March 20, 2023
Educational Portal of the Americas
 Printer Friendly Version  E-mail this Page  Rate this Page  Add this Page to My Favorites  Home Page 
New User? - Forgot your Password? - Registered User:     

Site Search

Number: 67
Year: 1999
Author: Eloísa Trellez Solís and Gustavo Wilches Chaux
Title: Education for a Sustainable Future in the Americas

Moving toward the XXI Century

During the 1990s, general understanding of sustainable development has grown and commitments have broadened. The educational aspect of sustainability, however, continues to lack depth. Thus, the preliminary stages of the 1992 Summit on the Environment and Development, and the meeting itself, were important to the analysis and reconsideration of development and educational processes.

Nonetheless, the initial enthusiasm expressed by the heads of state who subscribed to the Rio Declaration in 1992, the Conventions on Biological Diversity and Climate Change, and who supported Agenda 21, has rarely resulted in implementation, although the signatories certainly recognize the importance of honoring their commitment. Although the concept of sustainable development has begun to appear in the daily discourse of the region’s various sectors, a lack of knowledge about the topic or how to approach it remains. Many experts and activists in Latin American and the Caribbean feel that after six years, there has been no significant advancement.

Certain meaningful steps, however, have been taken in the region, as evidenced by required assessment of environmental conditions. Additional achievements have been made in institution strengthening for environmental management and sustainable development (for example, the establishment of the Ministry of Sustainable Development, in Bolivia, the Environmental National System, in Colombia, and the National Environmental Council, in Peru, among others).

Agenda 21 has become a key document guiding the process toward worldwide sustainable development, though its expectations and thematic scope of action have not been fully carried out by the signatory states. The provisions of the document specified that such actions should be supported by the those states which identified themselves as “developed” when they signed the agreements and, hence, committed themselves to providing financial support to underdeveloped countries. The developed countries, however, operating through multilateral lending institutions, have not provided support sufficient to implement the provisions of Agenda 21. While some debt relief has been forthcoming from both public and private lenders, in the 1990s, the multilateral banks have continued to implement policies in Latin America and the Caribbean that promote extractive and agricultural exports in an effort to improve the region’s balance of payments. These policies require lifting restrictions on foreign and domestic investment, often with negative consequences for indigenous populations and local environments. In other cases, the political willingness stated when the agreements were made was forgotten when active participation in national level initiatives was required.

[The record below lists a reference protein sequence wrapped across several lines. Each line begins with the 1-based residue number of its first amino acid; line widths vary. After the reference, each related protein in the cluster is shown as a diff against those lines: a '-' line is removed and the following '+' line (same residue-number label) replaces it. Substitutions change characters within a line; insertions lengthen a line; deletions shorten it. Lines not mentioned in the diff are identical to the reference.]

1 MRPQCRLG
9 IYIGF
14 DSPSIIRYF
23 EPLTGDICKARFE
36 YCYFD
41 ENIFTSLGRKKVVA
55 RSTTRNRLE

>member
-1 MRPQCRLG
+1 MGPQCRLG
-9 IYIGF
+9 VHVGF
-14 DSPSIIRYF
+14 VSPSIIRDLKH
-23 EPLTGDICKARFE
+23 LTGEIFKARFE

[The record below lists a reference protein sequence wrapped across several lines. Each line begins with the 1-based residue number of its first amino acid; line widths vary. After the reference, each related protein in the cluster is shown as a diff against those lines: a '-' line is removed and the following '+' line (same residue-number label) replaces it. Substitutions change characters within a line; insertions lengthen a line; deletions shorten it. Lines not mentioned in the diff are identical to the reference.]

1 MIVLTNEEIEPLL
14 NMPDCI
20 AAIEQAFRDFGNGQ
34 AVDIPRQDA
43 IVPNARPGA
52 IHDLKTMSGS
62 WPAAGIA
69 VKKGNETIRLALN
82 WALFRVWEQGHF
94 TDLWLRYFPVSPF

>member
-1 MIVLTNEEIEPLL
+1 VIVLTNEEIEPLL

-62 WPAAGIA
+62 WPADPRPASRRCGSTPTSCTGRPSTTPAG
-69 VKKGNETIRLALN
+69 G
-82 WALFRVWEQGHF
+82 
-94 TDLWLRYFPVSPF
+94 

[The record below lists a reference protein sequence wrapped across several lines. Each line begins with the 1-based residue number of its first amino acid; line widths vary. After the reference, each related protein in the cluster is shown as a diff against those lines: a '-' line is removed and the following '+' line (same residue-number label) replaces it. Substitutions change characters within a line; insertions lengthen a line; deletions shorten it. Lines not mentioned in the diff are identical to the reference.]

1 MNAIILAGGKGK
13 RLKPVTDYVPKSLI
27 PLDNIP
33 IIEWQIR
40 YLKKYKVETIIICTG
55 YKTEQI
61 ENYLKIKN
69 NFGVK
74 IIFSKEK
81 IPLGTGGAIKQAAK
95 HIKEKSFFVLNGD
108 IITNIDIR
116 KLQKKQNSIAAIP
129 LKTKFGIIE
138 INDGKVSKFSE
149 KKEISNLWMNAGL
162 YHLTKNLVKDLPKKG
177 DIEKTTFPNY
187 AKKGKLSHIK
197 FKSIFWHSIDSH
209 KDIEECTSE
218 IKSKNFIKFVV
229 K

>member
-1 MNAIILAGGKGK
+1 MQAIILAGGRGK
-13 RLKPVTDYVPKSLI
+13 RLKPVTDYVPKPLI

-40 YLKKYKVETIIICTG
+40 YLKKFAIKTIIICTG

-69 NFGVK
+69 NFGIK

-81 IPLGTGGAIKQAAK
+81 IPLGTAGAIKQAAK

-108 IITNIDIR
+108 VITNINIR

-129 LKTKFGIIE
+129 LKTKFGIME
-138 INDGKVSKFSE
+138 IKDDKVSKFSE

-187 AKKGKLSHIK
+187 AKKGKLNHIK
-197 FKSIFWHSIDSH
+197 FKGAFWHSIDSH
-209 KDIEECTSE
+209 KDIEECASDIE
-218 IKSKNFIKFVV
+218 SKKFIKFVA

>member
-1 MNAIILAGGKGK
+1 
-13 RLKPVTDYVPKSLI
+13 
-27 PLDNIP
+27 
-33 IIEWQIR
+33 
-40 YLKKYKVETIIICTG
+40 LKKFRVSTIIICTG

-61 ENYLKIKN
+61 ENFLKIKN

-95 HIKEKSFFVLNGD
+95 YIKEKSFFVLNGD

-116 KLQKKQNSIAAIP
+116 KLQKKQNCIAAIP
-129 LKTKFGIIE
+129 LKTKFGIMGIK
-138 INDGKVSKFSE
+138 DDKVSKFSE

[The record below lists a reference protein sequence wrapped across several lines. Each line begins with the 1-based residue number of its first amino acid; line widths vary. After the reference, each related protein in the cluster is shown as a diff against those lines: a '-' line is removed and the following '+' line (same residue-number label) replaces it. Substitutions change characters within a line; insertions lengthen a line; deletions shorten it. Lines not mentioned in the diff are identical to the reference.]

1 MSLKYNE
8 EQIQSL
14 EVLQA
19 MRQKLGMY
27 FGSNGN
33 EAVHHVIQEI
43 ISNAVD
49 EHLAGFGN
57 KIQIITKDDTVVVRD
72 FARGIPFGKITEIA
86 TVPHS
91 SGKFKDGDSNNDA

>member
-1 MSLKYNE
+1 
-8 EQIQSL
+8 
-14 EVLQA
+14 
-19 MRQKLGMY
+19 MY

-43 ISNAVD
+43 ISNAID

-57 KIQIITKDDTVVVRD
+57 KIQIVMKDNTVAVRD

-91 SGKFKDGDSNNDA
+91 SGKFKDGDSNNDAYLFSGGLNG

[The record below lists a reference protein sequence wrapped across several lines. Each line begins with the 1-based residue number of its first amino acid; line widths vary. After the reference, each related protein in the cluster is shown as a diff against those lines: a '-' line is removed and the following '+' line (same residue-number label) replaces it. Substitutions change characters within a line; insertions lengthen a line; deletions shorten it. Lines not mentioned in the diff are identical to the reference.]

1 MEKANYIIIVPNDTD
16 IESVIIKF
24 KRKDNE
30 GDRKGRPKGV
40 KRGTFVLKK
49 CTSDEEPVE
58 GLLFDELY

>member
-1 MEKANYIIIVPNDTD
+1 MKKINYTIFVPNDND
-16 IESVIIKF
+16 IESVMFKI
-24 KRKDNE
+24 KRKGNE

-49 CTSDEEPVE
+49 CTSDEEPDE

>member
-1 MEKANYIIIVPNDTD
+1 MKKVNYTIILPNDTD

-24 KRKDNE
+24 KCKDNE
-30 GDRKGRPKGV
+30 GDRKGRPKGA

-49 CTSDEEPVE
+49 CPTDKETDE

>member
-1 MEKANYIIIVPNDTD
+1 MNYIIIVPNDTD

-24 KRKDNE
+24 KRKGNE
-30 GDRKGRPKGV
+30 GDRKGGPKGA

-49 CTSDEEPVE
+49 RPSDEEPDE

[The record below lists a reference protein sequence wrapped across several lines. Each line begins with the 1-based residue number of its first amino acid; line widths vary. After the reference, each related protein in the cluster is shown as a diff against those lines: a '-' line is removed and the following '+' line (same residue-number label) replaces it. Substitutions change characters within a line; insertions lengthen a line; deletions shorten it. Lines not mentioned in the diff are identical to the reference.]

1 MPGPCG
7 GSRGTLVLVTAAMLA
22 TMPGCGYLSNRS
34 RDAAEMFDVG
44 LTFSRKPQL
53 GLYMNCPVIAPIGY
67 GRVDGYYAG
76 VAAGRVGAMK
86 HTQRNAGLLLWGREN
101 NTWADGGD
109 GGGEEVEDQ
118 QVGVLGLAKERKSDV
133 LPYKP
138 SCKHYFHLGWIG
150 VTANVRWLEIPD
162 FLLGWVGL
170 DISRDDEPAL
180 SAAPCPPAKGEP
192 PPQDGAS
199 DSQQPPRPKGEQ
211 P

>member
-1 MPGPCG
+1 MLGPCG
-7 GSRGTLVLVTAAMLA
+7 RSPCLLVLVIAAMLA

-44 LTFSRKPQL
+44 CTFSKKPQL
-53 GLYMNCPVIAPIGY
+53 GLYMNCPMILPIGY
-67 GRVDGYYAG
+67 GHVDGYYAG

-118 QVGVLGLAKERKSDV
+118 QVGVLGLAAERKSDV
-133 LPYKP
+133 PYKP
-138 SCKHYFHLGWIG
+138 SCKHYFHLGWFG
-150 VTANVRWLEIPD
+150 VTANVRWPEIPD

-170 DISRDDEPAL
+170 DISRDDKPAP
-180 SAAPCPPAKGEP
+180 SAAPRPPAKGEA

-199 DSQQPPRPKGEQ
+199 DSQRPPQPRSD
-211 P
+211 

While the United Nations met in Rio de Janeiro, the Citizens Global Forum took place also, gathering thousands of people and non-governmental institutions from around the world. This Forum proposed an Agreement entitledEnvironmental Education for Sustainable Societies and Global Responsibility.” It included a series of axiological, political and methodological principles formulated to bring about values, attitudes and behaviors in harmony with the construction of a sustainable, equitable and environmentally balanced society. The Agreement’s basic proposal was set forth by the International Council for Adult Education (ICAE) and the Consejo de Educación de Adultos de América Latina (CEAAL-Latin American Adult Education Council). The introduction to the Agreement identifies significant issues concerning sustainable development and education:
The acceptance of necessary changes depends on the effective understanding of the systemic nature of the crisis threatening the future of the Planet. The primary causes of problems, such as the increase of poverty, human and environmental degradation, and violence, can be identified in the prevailing model of civilization, based on overproduction and over-consumption for some people and under-consumption and lack of adequate production conditions for most people (…) Environmental education should urgently generate changes in quality of life, greater awareness in regard to personal behavior and harmonious relations among human beings as well as between them and other life forms.6
Following the UNCED meeting and the Citizen’s Global Forum in Rio, a series of worldwide meetings and commitments on critical aspects of development enhanced the international context of the environmental debate. During the decade, the UN convened: The Cairo Meeting on Population, held in 1994; the Meeting on Social Development, held in Copenhagen, in 1995; the Meeting on Women, held in Beijing, in the same year; and the Meeting on Human Settlements, held in Istanbul, in 1996. Thus, the 1990s produced several world and regional action plans and proposals, but subsequent implementation has yet to be realized.

  • To assess the impact of current commitments and declarations and to promote the political willingness necessary to translate these commitments into action.
  • To identify additional obstacles to reaching these goals
  • To strengthen, broaden and implement subregional proposals, linking them to regional agreements, on the basis of local realities and the political processes underway in each country and subregion.